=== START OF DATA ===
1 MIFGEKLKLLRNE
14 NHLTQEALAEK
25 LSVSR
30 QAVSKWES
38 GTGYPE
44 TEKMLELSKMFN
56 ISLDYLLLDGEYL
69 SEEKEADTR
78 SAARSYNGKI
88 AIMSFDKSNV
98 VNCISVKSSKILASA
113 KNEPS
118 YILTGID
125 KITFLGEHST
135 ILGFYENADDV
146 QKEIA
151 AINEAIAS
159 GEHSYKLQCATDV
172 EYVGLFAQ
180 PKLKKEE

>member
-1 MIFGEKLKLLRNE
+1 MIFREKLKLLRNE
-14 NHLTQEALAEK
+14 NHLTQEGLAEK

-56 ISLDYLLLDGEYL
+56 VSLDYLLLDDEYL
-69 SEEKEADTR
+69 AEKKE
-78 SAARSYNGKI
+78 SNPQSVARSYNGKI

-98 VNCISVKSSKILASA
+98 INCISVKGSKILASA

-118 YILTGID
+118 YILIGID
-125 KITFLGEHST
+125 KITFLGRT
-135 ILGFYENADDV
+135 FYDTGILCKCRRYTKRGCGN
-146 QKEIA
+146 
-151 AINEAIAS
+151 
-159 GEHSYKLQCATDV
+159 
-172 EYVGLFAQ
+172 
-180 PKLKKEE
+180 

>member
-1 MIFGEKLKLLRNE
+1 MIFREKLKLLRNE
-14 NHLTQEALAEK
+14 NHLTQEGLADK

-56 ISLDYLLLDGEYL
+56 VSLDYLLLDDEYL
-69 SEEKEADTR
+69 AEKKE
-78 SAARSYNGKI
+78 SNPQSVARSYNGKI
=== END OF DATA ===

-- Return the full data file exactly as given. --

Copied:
1 MIFGEKLKLLRNE
14 NHLTQEALAEK
25 LSVSR
30 QAVSKWES
38 GTGYPE
44 TEKMLELSKMFN
56 ISLDYLLLDGEYL
69 SEEKEADTR
78 SAARSYNGKI
88 AIMSFDKSNV
98 VNCISVKSSKILASA
113 KNEPS
118 YILTGID
125 KITFLGEHST
135 ILGFYENADDV
146 QKEIA
151 AINEAIAS
159 GEHSYKLQCATDV
172 EYVGLFAQ
180 PKLKKEE

>member
-1 MIFGEKLKLLRNE
+1 MIFREKLKLLRNE
-14 NHLTQEALAEK
+14 NHLTQEGLAEK

-56 ISLDYLLLDGEYL
+56 VSLDYLLLDDEYL
-69 SEEKEADTR
+69 AEKKE
-78 SAARSYNGKI
+78 SNPQSVARSYNGKI

-98 VNCISVKSSKILASA
+98 INCISVKGSKILASA

-118 YILTGID
+118 YILIGID
-125 KITFLGEHST
+125 KITFLGRT
-135 ILGFYENADDV
+135 FYDTGILCKCRRYTKRGCGN
-146 QKEIA
+146 
-151 AINEAIAS
+151 
-159 GEHSYKLQCATDV
+159 
-172 EYVGLFAQ
+172 
-180 PKLKKEE
+180 

>member
-1 MIFGEKLKLLRNE
+1 MIFREKLKLLRNE
-14 NHLTQEALAEK
+14 NHLTQEGLADK

-56 ISLDYLLLDGEYL
+56 VSLDYLLLDDEYL
-69 SEEKEADTR
+69 AEKKE
-78 SAARSYNGKI
+78 SNPQSVARSYNGKI